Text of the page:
Tesla might be having problems, but its latest acquisition shows it's pushing forward with robot manufacturing

  • Tesla is buying Perbix, an automated-manufacturing company.
  • The deal is the second Tesla has done to automate its systems.
  • The goal, as CEO Elon Musk has said, is to improve the machine that builds the machine.

Tesla CEO Elon Musk has a big idea, and the company’s latest acquisition of a Minnesota-based automated manufacturing company proves it.

As reported by Bloomberg’s Dana Hull, Tesla bought longtime supplier Perbix. The terms of the deal weren’t disclosed.

The move follows Tesla’s purchase of Grohmann Engineering, a German automation specialists, last November.

With its new Model 3, a vehicle that starts at $US35,000, Tesla is trying to radically automate and accelerate production. So far, the effort has been uneven. The carmaker recently pushed back its Model 3 timetable; it will now be March 2018 before a run-rate of 5,000 vehicles per week is achieved at Tesla’s California plant, a level that was supposed to arrive in December of 2017.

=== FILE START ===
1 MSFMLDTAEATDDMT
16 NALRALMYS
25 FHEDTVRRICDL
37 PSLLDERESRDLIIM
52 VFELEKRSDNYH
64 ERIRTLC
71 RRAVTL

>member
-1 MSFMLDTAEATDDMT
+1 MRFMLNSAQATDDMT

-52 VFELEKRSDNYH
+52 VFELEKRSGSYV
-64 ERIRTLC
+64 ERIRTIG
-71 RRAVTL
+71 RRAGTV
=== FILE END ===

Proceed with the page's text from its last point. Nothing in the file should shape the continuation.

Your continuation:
The bottlenecks are at the carmaker’s Nevada battery factory, but the Model 3 rollout is also a test of Musk’s goal of changing the auto industry in a way that hasn’t been seen since the 1980s, when Japanese production systems began to displace slower and less efficient techniques that Detroit had relied on.

The big idea is to improve the “machine that builds the machine,” as Musk likes to put it. With a much higher degree of automation, Musk believes Tesla can greatly reduce the cost of automaking.

According to the Minneapolis Star-Tribune, “Perbix, which started as a maker of machining equipment 41 years ago, has quietly been working with Tesla for nearly three years on automated tools that include a system that makes the drive-unit rotors in its cars.”

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